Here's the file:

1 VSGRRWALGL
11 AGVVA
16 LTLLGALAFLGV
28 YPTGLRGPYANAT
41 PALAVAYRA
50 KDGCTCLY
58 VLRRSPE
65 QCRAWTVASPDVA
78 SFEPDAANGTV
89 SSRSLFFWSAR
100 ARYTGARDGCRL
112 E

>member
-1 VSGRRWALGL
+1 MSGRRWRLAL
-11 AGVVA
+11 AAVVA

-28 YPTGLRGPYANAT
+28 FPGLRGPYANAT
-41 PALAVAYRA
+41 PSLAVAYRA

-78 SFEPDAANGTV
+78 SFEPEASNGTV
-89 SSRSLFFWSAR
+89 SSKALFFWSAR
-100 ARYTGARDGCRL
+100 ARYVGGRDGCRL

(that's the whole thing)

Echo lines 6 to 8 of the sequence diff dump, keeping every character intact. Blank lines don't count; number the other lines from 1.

50 KDGCTCLY
58 VLRRSPE
65 QCRAWTVASPDVA